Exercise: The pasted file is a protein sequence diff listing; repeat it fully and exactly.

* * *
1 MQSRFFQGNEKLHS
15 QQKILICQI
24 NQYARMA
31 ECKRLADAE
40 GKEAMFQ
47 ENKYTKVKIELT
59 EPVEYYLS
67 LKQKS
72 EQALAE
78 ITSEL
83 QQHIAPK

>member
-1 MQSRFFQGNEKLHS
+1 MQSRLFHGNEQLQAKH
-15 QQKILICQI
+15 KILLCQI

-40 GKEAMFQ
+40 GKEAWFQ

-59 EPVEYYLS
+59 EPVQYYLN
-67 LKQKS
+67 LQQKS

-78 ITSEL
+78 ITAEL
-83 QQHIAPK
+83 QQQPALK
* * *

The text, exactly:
1 MQSRFFQGNEKLHS
15 QQKILICQI
24 NQYARMA
31 ECKRLADAE
40 GKEAMFQ
47 ENKYTKVKIELT
59 EPVEYYLS
67 LKQKS
72 EQALAE
78 ITSEL
83 QQHIAPK

>member
-1 MQSRFFQGNEKLHS
+1 MQSRLFHGNEQLQAKH
-15 QQKILICQI
+15 KILLCQI

-40 GKEAMFQ
+40 GKEAWFQ

-59 EPVEYYLS
+59 EPVQYYLN
-67 LKQKS
+67 LQQKS

-78 ITSEL
+78 ITAEL
-83 QQHIAPK
+83 QQQPALK